On Feb. 17, an opinion piece entitled "Teaching Self-Control, the American Way" appeared in The New York Times about parenting and parenting methods. “Helping your children learn to manage themselves, rather than rely on external orders, could pay big dividends in adulthood. With a little luck, they may end up agreeing with the legendarily hard-striving Thomas Edison: 'I think work is the world’s greatest fun,” wrote Sandra Aamodt, a former editor-in-chief of "Nature Neuroscience," and Sam Wang, an associate professor of molecular biology and neuroscience at Princeton. They are the authors of “Welcome to Your Child’s Brain: How the Mind Grows From Conception to College.”
America remains a great country to allow and facilitate a wide range of choices, lifestyles, dreams and results. The motivated individual with vision, desire and the willingness to take action can achieve extraordinary entrepreneurial results (see: Bill Gates, Warren Buffet, Larry Ellison, or Michael Bloomberg). But, with great freedom comes great responsibility.
All humans are born with a certain laziness. Laziness is nothing more than the physical body not wanting to be uncomfortable, in pain or exert effort. If given a choice, the body would rather sleep, eat and do nothing. If the mind is not strong enough, the body will make your decisions based on its pain or pleasure.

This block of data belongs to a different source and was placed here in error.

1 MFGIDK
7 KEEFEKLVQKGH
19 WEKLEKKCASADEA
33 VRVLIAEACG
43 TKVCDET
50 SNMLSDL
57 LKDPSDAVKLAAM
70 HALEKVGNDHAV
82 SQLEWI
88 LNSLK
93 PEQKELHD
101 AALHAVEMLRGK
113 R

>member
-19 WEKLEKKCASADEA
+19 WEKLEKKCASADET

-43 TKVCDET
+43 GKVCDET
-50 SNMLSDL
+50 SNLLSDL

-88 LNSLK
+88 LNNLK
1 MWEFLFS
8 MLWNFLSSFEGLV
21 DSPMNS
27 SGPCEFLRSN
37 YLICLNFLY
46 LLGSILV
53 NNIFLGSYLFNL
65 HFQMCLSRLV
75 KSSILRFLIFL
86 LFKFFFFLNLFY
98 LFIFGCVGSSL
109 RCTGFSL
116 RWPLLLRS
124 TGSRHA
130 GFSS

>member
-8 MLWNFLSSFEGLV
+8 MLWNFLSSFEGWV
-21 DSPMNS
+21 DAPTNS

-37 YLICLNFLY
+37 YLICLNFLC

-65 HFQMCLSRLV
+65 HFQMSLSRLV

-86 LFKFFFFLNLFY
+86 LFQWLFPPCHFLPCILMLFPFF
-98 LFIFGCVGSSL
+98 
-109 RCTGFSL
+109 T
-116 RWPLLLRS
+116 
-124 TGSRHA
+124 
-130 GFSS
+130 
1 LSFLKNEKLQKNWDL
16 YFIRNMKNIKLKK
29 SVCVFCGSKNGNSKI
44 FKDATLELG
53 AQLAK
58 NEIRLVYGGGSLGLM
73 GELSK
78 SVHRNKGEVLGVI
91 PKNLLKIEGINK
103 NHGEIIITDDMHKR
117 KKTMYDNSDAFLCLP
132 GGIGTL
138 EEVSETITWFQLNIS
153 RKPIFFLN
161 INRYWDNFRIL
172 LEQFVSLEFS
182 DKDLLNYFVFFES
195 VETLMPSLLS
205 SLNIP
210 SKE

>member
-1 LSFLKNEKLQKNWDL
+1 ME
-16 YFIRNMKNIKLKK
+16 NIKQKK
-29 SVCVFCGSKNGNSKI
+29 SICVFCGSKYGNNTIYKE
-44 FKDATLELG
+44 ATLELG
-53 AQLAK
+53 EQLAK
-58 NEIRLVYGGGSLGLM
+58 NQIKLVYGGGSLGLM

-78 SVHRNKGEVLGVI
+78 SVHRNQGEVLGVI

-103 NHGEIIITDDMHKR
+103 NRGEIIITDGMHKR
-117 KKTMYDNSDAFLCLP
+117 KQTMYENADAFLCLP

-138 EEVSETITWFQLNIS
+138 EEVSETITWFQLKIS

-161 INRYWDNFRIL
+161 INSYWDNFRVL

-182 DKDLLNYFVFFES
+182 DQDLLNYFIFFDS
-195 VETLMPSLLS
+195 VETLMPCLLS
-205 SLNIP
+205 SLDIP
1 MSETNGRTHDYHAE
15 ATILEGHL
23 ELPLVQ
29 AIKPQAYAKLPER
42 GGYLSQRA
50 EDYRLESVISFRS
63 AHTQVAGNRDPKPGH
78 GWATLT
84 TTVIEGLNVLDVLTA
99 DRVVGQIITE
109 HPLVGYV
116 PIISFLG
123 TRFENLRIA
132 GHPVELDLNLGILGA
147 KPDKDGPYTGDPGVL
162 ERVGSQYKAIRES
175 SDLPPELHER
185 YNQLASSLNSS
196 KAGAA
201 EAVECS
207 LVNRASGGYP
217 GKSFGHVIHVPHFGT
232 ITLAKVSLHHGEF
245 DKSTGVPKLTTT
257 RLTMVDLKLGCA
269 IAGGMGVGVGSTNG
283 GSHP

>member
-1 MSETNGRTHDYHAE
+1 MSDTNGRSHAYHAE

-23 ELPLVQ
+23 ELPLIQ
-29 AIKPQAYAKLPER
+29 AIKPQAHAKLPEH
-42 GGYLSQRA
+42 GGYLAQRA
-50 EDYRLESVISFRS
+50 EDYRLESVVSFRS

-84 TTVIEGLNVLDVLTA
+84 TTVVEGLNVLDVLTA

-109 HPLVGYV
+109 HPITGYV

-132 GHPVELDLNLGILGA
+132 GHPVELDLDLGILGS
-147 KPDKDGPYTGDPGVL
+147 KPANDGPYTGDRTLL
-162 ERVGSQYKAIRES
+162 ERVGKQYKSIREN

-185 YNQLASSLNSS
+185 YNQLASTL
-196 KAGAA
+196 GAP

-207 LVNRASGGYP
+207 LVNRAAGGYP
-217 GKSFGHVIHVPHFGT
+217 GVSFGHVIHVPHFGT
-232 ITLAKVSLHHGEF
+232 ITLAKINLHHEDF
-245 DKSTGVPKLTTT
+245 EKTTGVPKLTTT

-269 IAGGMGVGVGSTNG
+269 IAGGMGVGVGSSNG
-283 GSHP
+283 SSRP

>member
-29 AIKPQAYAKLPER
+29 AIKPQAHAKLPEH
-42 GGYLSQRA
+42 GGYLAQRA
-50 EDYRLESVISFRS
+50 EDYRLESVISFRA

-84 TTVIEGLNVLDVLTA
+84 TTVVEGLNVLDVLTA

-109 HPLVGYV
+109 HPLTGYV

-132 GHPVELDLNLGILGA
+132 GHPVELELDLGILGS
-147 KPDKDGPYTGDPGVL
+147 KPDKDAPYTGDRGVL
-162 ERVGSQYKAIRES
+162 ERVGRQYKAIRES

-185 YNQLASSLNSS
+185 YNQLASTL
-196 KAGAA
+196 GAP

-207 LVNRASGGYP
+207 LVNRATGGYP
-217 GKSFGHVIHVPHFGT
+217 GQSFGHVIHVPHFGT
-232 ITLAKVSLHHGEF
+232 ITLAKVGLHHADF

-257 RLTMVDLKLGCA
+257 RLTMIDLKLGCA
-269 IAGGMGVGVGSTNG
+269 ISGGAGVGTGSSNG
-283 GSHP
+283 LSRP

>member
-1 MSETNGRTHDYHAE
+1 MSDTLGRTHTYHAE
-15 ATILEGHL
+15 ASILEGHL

Take a look at any time you didn't meet your friend because you were tired. Or you didn’t want to go down a career path because it would have taken too long, required too much money or been too hard to make changes. Take a look at all the times when you made the easier choice and not the more difficult choice. Easy shouldn’t be confused with a right choice. Difficult shouldn’t be confused with a wrong choice.
If the benefits of a difficult choice outweigh the benefits of an easier choice, why don’t more people make the difficult choice? Most times it’s because of the lack of willpower, confidence or patience – all traits of the mind and not the physical body. Modern, formal education as a system struggles—if not outright fails—to teach human beings how to have constructive, deep interpersonal communication skills and relationships, self-motivation, confidence, self-leadership or the keys to having a meaningful life.
Most parents and workplaces don't have the ability to teach this information. A high school or university can do a competent job teaching knowledge and skills in a specialized field but not developing the mental strength to take control of your life and steer it in the direction you want, regardless of your health, age, occupation or income. Some people aren’t aware that true responsibility is based on the individual knowing they are fully responsibility for any outcome in their life.
If you fully understood the preceding statement, you will want to find more people with the same understanding and who want a life of above average results, meaning and happiness. Whether as a child, a teenager or an adult, we all need mentors, teachers, and guides who will aid us in increasing our self-motivation, self-leadership and personal meaning. This is a lifelong process, not one that stops because you received a school diploma. Your diploma in life will be based on the results you have by the end of your life.